Jan 11, 2004 1:03 pm


Steven Horwitz and Kevin Drum at Calpundit, via email, have responded to my post yesterday arguing that ex-felons should have both their second and fifteenth amendment rights restored.

In my view, Horwitz goes to the crux of the matter when he suggests that laws denying full legal and constitutional rights to ex-felons are more likely to arise in a punishment-based legal system. Under a restitution approach, by contrast, “someone who has paid their debt either literally or in time served, has made full restitution, and should start from a clean slate.” Horwitz raises a possible “hard case” objection, however. He asks whether crimes that are likely to be repeated, such as child molestation, deserve a clean slate?

Kevin Drum also puts forward a hard case argument. Although he agrees that there is “something to” my general argument that the second and fifteenth amendment rights of ex-felons should be restored, he adds: “Of course, denying guns to people who have use a gun to commit crimes in the past probably strikes most people as pretty reasonable. However, denying guns to some schmoe who was a drug addict ten years ago might not.”

It seems to me, as Horwitz indicates, that the best solution is a general one: a shift to a restitution-based legal system. Should such a system make exceptions for hard cases? I do not think so. In my view, the principle of the full restoration of rights should trump the possible exceptions mentioned by Drum and Horwitz.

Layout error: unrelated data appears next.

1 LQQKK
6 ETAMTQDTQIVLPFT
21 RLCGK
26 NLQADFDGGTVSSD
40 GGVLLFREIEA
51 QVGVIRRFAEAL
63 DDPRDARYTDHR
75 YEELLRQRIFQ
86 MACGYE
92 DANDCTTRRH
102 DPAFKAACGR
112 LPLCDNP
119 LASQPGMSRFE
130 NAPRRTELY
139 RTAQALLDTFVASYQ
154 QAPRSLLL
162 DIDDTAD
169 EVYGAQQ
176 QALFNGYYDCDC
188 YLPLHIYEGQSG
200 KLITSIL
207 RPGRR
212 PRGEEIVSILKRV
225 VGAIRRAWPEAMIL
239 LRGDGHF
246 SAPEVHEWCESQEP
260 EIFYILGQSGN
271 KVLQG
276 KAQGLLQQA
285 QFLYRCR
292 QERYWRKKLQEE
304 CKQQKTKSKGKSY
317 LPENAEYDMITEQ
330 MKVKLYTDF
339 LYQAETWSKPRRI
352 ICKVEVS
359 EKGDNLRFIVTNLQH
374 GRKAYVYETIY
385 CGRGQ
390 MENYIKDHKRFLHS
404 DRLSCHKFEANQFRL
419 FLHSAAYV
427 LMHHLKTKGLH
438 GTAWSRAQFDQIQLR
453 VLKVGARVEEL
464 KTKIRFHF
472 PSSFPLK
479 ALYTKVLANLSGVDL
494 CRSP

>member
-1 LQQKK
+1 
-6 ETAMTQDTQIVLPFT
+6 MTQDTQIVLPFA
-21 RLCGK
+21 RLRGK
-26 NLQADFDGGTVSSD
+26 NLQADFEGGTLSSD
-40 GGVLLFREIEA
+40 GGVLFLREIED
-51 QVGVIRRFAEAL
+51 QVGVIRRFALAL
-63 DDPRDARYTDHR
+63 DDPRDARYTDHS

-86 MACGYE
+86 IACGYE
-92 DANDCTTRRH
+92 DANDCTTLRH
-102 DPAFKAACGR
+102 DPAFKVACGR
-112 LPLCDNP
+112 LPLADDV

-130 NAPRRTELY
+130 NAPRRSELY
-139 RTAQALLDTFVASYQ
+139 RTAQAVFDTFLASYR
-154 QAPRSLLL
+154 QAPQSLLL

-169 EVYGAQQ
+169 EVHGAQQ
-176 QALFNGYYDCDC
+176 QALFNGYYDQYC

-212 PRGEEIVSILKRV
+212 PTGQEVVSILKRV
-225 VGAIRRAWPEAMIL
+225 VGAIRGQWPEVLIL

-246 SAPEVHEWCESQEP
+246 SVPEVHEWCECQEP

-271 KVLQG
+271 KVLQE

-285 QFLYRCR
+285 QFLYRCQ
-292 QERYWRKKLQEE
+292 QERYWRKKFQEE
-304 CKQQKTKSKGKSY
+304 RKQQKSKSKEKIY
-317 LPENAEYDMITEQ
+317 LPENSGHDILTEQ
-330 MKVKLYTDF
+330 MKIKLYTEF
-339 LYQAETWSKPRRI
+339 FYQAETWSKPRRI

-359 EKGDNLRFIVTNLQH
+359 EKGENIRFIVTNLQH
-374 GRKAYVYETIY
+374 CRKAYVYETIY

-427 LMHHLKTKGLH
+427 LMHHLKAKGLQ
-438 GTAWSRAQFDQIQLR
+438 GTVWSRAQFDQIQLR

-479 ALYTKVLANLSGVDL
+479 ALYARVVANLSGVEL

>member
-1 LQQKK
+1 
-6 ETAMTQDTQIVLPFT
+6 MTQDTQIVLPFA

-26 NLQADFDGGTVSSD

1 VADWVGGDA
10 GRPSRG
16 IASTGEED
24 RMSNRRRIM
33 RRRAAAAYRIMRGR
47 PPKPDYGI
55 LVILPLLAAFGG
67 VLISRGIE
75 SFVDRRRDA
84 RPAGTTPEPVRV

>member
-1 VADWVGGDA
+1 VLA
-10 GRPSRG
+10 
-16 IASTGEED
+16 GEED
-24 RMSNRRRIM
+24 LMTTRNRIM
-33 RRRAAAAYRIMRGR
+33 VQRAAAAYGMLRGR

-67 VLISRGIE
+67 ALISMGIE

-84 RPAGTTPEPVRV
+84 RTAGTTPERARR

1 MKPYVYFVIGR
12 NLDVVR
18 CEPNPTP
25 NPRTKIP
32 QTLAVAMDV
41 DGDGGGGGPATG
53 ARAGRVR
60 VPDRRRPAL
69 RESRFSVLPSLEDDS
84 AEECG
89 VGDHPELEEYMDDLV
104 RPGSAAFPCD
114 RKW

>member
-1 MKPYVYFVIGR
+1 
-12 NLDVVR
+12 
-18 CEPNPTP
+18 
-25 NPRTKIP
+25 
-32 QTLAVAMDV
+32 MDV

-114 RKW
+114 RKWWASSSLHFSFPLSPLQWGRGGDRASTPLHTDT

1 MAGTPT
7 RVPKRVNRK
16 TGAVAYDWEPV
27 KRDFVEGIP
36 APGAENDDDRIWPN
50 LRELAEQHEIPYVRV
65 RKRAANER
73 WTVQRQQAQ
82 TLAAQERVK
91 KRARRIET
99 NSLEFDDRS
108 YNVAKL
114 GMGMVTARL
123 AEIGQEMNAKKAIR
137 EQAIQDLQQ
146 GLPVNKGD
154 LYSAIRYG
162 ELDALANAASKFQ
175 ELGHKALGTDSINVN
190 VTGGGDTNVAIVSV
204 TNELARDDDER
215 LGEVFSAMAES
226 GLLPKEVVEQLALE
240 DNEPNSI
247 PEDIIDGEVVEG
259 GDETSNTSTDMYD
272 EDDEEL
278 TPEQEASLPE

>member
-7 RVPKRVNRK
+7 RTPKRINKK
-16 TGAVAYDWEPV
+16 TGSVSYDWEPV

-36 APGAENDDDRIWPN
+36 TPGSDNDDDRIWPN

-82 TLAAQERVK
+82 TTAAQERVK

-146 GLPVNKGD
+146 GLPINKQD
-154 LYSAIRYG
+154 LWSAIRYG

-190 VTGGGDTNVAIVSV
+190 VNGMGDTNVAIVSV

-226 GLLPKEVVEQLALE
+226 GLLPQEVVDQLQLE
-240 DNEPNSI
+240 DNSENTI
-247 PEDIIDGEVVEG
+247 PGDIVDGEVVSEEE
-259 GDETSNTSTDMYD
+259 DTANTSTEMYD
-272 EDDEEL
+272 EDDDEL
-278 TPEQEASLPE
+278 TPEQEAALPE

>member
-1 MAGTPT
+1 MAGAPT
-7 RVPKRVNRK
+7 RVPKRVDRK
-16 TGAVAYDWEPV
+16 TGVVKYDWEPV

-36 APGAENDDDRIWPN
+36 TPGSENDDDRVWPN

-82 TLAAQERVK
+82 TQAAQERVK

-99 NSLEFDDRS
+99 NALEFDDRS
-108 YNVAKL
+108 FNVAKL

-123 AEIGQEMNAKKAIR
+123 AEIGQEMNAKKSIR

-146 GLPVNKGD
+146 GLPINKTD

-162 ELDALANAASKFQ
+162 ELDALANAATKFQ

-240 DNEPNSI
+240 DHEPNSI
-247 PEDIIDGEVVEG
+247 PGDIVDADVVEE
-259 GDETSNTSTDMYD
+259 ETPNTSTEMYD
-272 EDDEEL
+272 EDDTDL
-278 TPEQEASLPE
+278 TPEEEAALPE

Having said that, these and many other hard cases are really not really so problematic after all. A restitution-based legal system, which emphasizes full transparency, offers several possible solutions. Most importantly, it would facilitate the development of an information market on criminals and their crimes. Such a market would enable landlords, homeowners associations, creditors, schools, and potential crime victims to identify, and take precautions against, possible hard cases.

There is certainly precedent. Currently many states and localities release the new addresses of convicted child molesters who have been released. Why couldn’t this service be performed by the private sector? Of course, no system is perfect but it seems to me that one that enables the full restoration of rights is worth the relatively small price that must be paid in exchange.

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mark a magas - 1/12/2005

I thank you for exploring this very important topic. I am one of several people currently organizing a group called Full Citizen. Our mission is to lobby for the full restoration of rights to felons who have successfully completed their time under government supervision. We will begin with voting rights because voting is the right from which all others stem in a democracy but we will move on to economic and 2nd Amendment Rights. Our guiding principle is that it should be possible for a person to aspire to full citizenship.

As you may know the free market already engages in information sharing regarding felons. Employers and landlords routinely conduct background checks and this fact further impacts the felon who has 'paid his debt'.

Do you feel it would be unreasonable to have a sunset on reporting felonies. Perhaps five years after completing probation. In this way 3% of the population could re-enter the market place and regain their right to "the pursue happiness"

BTW I am actively seeking to network with people who are concerned about this issue.Please feel free to share my email,